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In mid-December, Trammell Crow broke ground on Glasshouse, which is projected to have 320 luxury rental apartments when it is completed in 2019. Financed by Trammell Crow and Northwestern Mutual, the $70 million development will transform more than 15,000 square feet of land near Station Square, which has primarily been utilized for parking.

 

Residents will have access to a pool, a 335-space underground garage and outdoor kitchen and dining areas. In adherence with DEP regulations, archaeologist Christine Davis is exploring the site for glass artifacts, and the developer is partnering with Pittsburgh Glass Center to design unique glass elements for each unit.

 

“We also have a massive ‘jewel box’ amenity space — a two-story indoor space connected to a front ‘porch’ with a cantilevered roof for use during inclement weather,” adds Murray-Coleman. The architect is Baltimore-based firm Hord Copland Macht.

 

The site is along the Great Allegheny Passage, a popular bike trail that connects Pittsburgh to Washington, D.C. Tenants will have access to their own free, on-site bike-share program through Healthy Ride.

 

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https://www.nextpittsburgh.com/latest-news/glasshouse-transit-oriented-development-under-way-at-station-square/

 

 

Bakery Square III Office Building

 

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CRAFT breaks ground on 68 townhomes that could change Upper Lawrenceville

 

In March, Toronto-based CRAFT Development Corporation will break ground on this site with 68 townhouses called Mews on Butler. Units will be available for pre-sale at prices starting in the low $400s. The expected completion date for the first phase of the development is in the fall.

 

The project will consist of a townhouse-style condominium community between 55th and 56th Streets on Butler Street. Two collections (called the Hanlon and the Gregory, after the property’s original owners) will offer units with 1,850 to 2,650 square feet of living space, two-car garages and other amenities.

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District 15 project in the Strip District is designed to attract talent

 

The first commercial building at Riverfront Landing, the master-planned site in the Strip District, will have 18-foot ceilings on its first floor and a direct loading dock. That will prove attractive to R&D companies, says Shawn Fox, president of Bridgeville-based RDC Inc.

 

“We’re in the Strip District and it’s the center of automated vehicles and artificial intelligence,” he says. “For robotics users, that ceiling height and direct loading dock can create a R&D-style space on the first floor.”

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Murdoch Office Building Oakland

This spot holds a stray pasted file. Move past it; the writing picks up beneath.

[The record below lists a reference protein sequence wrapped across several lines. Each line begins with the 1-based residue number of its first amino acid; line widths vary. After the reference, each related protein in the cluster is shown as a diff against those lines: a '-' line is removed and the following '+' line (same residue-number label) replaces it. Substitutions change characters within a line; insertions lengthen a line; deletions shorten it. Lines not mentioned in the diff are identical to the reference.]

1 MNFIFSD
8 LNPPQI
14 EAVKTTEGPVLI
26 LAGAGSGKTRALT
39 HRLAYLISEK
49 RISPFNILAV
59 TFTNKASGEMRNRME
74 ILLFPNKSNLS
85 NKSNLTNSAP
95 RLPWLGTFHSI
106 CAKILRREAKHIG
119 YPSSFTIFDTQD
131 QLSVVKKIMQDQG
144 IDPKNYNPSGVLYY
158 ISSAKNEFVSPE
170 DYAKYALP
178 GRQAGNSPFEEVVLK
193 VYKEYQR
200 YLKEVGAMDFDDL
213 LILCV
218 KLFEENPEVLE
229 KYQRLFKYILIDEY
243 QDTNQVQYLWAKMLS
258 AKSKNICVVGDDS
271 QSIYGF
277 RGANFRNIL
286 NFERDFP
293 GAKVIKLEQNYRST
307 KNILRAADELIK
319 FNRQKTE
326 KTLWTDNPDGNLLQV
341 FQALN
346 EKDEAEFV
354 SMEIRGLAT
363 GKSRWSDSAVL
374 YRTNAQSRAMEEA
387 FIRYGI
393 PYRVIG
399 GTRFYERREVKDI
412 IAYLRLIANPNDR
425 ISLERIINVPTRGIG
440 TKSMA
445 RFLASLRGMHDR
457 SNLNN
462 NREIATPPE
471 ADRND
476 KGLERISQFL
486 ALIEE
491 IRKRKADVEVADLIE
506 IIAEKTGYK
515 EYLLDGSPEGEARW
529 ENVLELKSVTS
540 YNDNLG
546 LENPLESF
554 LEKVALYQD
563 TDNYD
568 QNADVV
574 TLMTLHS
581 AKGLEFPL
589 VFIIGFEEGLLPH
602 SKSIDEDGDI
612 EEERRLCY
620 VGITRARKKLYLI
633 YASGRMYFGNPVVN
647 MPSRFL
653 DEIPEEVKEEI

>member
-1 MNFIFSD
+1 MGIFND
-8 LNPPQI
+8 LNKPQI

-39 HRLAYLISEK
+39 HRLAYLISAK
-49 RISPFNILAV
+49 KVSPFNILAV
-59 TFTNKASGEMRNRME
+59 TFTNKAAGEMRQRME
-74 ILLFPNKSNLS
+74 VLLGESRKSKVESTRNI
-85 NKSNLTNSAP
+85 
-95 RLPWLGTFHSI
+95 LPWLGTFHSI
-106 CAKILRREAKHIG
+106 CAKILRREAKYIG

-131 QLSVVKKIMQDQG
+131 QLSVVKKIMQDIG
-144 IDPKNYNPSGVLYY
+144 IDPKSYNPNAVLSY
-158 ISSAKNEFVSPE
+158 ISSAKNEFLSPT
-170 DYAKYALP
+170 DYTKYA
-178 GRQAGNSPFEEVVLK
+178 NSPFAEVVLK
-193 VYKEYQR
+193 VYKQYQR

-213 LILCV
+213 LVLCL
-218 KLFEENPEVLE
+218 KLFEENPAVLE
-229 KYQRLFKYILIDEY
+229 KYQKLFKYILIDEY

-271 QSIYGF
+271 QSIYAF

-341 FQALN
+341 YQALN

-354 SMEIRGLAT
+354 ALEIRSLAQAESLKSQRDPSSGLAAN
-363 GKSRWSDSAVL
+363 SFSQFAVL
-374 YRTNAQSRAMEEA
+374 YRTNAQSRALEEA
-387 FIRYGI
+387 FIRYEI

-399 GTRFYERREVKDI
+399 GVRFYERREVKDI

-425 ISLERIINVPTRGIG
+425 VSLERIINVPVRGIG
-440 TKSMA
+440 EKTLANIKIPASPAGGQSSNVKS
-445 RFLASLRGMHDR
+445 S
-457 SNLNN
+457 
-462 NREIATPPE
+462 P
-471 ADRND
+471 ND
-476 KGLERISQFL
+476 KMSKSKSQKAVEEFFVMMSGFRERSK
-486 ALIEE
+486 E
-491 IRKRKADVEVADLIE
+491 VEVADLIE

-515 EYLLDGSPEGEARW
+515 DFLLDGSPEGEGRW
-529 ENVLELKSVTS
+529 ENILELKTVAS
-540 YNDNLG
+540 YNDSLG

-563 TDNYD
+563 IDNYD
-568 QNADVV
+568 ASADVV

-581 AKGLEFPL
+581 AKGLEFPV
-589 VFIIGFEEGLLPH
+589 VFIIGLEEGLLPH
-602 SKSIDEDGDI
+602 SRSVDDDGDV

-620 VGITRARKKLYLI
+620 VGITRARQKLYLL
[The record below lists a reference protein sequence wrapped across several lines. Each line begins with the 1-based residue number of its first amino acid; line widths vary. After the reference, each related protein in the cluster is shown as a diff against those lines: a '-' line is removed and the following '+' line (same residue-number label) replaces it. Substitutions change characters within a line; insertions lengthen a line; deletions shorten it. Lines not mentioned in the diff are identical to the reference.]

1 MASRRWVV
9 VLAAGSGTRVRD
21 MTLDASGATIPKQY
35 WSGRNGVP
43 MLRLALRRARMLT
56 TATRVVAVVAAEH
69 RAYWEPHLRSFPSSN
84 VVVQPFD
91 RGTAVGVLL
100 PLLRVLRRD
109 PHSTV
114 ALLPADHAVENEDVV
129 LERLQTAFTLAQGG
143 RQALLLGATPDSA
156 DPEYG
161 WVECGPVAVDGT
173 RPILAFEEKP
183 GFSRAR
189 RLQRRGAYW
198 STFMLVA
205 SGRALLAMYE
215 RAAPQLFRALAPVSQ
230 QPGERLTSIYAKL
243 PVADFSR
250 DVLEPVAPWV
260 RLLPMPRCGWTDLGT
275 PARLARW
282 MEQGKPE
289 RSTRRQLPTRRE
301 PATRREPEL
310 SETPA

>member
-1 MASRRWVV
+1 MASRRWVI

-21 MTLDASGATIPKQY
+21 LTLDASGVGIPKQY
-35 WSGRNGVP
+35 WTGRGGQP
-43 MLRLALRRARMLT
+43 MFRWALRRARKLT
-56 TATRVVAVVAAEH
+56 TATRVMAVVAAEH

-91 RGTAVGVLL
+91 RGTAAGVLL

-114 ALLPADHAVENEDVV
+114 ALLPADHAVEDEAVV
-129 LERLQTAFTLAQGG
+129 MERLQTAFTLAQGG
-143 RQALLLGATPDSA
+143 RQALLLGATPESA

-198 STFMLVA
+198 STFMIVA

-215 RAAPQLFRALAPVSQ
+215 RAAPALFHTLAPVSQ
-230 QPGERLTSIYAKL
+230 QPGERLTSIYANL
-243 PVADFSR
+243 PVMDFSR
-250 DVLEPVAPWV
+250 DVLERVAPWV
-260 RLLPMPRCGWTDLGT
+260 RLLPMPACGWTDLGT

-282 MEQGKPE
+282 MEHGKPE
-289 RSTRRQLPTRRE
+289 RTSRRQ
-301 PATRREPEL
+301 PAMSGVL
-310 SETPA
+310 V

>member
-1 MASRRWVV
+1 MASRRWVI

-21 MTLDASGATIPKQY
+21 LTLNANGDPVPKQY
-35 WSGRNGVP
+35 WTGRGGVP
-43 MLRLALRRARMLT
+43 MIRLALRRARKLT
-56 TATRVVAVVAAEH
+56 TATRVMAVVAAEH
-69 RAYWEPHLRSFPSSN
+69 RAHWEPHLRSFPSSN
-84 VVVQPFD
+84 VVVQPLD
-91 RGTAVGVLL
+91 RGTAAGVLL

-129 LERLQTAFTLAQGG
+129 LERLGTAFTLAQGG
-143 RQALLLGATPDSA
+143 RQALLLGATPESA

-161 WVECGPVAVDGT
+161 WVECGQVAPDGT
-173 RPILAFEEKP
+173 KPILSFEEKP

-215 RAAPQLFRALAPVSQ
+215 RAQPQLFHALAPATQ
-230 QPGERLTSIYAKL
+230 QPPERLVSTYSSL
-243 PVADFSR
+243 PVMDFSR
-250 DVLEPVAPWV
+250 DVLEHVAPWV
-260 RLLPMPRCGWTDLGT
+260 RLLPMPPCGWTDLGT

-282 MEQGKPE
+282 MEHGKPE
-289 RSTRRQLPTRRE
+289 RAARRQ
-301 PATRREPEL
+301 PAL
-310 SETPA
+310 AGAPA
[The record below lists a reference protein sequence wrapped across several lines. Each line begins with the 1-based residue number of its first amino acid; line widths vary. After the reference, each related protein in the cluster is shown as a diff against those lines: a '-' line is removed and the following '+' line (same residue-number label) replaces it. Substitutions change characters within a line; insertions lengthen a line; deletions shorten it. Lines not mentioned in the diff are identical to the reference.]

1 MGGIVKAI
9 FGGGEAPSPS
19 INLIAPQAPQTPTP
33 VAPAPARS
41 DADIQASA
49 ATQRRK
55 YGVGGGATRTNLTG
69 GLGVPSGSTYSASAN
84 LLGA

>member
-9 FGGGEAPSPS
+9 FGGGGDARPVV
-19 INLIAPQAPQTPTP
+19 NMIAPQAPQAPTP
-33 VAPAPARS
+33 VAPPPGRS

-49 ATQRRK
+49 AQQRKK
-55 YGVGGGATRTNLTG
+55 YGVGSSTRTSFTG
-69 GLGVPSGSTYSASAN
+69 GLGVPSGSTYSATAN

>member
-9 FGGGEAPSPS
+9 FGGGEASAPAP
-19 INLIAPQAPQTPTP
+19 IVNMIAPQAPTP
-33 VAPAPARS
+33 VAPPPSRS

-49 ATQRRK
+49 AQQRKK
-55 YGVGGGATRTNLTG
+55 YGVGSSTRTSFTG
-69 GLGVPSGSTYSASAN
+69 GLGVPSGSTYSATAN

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Forbes ave Apartments

 

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Oakland: Pitt Syria Mosque Site Mixed Use

 

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Go, Pittsburgh!


"Life is 10% what happens to you and 90% how you respond." -- Coach Lou Holtz

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Cleveland pessimists keep asking: why can't the city be more like Pittsburgh?

 

 


"Life is 10% what happens to you and 90% how you respond." -- Coach Lou Holtz

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There must be a lot of people swimming across the Mon here..... 😉

 

 


"Life is 10% what happens to you and 90% how you respond." -- Coach Lou Holtz

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New Downtown office building may be in the works

 

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It stated only that the structure would be “centrally located within Downtown Pittsburgh and the Central Business District” and that it would include first-floor retail space.

Just where Highwoods could build in the Golden Triangle is a subject of speculation in the real estate community, given the scarcity of large tracts of vacant land.

 

 

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The company isn’t the only one looking to redevelop Downtown.

McKnight Realty Partners, whose holdings include the former Gimbels building, the Henry W. Oliver Building and the Grant Building, is pitching a plan to redevelop what it is calling a “high-profile building” Downtown for offices, retail, and restaurants. Izzy Rudolph, McKnight’s president of development, declined to identify the building, saying there was a nondisclosure agreement in place.

 

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I find it so strange that Pittsburgh, which is and has been experiencing a development boom for years, continues to lose population. They are seemingly building more than any of the 3Cs, but it continues to lose population both at the city and regional levels. I've also seen that their relatively small black population has been declining rapidly, too, so it might be kind of the Chicago syndrome at play. I really like Pittsburgh, and I know population doesn't tell the whole story when it comes to the health of a region or city, but their continued losses are puzzling to me, since the city is doing so much right when it comes to economic development and revitalization of neighborhoods.